Mello explains powerful new DNA editing tool in New York Times

By Lisa M. Larson

UMass Medical School Communications

March 04, 2014
Craig C. Mello in the lab with students
Craig C. Mello (left), seen in the lab with students, talked to The New York Times about CRISPR, a genome-engineering tool that may allow scientists to alter the DNA of humans, animals and plants.

A genome-engineering tool known as CRISPR may allow scientists to alter the DNA of humans, animals and plants, a research breakthrough that promises to make a significant impact on science and fighting diseases, according to a March 3 story in the New York Times.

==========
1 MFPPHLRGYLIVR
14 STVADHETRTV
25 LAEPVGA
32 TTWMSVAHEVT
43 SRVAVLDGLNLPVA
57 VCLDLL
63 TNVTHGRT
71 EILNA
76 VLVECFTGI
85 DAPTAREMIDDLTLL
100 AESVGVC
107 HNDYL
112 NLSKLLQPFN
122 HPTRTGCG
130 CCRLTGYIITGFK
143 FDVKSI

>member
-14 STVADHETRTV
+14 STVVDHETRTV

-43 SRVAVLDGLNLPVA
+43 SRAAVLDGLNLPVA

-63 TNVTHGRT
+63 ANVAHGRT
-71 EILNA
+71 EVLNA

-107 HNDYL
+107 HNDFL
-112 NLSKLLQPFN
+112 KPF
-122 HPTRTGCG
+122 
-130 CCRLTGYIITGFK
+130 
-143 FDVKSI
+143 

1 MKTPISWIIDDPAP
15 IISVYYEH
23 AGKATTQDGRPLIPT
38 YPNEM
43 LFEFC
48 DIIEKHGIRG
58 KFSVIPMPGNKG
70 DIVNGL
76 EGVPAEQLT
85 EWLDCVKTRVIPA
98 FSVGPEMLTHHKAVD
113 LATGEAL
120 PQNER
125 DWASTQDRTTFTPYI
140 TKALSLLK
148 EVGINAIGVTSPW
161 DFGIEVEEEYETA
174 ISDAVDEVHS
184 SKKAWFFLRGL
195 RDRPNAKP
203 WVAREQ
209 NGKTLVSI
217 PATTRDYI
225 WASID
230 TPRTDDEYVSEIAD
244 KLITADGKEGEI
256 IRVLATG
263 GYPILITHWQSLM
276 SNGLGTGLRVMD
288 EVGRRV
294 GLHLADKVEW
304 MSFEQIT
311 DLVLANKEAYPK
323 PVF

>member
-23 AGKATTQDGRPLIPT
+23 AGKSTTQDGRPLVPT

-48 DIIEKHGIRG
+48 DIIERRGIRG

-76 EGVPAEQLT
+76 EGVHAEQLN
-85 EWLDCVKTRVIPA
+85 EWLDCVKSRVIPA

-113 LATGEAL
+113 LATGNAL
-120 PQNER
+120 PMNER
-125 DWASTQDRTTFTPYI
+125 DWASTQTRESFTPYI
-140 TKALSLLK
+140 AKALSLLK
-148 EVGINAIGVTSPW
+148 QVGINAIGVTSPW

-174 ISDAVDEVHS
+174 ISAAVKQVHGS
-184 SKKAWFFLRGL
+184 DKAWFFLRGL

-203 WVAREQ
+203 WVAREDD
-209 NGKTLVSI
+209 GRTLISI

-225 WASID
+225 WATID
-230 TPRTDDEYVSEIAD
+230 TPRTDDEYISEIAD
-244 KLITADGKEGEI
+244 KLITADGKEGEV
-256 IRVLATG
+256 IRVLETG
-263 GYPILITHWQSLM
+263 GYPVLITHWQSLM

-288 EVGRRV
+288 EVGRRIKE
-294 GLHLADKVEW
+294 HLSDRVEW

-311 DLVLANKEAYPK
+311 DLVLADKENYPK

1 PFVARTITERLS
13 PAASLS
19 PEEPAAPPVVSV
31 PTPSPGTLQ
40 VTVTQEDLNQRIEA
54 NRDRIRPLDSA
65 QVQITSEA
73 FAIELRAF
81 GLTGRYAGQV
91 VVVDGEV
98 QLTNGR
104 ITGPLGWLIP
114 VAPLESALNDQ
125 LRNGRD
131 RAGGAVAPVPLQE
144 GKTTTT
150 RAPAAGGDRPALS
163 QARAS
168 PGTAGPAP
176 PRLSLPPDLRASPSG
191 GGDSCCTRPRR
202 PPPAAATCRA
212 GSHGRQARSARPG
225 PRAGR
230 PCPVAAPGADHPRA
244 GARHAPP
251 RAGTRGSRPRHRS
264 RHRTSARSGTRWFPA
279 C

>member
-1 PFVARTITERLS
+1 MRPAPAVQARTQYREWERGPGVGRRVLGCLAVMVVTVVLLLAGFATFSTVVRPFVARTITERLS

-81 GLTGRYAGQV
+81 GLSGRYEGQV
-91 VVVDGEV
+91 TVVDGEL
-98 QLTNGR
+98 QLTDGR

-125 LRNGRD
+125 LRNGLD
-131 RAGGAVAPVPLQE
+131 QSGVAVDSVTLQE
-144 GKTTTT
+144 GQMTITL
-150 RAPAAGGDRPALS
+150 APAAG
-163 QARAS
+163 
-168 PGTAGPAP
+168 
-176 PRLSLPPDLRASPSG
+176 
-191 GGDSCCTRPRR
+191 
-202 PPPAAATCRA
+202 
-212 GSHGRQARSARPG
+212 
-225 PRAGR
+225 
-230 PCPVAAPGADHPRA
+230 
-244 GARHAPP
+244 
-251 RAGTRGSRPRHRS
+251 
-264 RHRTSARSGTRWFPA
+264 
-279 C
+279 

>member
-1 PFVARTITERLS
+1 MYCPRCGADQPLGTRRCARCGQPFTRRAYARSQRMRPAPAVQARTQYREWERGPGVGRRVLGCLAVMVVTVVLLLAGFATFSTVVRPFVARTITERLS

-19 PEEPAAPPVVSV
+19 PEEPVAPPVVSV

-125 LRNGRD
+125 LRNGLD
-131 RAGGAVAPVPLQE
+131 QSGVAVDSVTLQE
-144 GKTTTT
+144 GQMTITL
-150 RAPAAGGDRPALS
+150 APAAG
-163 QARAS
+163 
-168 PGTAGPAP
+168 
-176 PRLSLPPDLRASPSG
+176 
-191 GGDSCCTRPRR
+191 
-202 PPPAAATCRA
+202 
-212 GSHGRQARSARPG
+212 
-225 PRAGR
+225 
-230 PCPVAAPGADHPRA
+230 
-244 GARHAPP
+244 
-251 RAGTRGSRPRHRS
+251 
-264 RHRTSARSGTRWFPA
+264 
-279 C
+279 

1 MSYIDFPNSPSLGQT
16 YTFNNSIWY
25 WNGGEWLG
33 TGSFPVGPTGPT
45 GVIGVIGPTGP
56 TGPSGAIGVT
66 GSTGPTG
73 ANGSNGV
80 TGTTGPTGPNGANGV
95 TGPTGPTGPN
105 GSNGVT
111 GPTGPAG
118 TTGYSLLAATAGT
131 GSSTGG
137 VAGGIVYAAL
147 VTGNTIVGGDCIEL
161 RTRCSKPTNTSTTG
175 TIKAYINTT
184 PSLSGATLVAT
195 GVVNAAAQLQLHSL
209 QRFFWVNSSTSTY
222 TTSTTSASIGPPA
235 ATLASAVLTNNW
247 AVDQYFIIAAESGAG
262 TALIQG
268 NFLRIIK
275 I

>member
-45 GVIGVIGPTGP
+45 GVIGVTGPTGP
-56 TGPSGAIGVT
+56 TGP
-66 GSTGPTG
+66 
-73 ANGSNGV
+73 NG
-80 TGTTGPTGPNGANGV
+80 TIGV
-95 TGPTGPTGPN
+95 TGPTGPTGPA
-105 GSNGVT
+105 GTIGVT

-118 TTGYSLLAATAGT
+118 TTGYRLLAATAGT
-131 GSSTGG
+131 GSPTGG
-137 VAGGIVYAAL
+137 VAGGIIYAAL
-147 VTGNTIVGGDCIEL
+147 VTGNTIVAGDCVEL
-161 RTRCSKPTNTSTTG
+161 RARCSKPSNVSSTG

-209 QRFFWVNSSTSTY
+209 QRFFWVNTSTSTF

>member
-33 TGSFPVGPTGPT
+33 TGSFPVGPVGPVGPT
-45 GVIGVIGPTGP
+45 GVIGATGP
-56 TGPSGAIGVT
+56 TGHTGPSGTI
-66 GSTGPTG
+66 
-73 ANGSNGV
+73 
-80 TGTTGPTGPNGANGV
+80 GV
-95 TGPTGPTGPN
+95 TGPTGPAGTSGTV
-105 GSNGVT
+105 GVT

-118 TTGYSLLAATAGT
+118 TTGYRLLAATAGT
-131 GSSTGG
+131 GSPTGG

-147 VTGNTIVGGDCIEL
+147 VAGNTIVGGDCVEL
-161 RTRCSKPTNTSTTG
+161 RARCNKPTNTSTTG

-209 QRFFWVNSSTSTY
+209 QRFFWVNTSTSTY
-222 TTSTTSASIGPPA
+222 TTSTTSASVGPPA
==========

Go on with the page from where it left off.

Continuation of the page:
“It does make it easier to genetically engineer the human germ line,” Nobel Laureate Craig C. Mello, PhD, told the Times, referring to making genetic changes that could be passed to future generations.

Dr. Mello is a Howard Hughes Medical Institute Investigator, the Blais University Chair in Molecular Medicine and distinguished professor of molecular medicine and cell biology.

Read the full Times story here.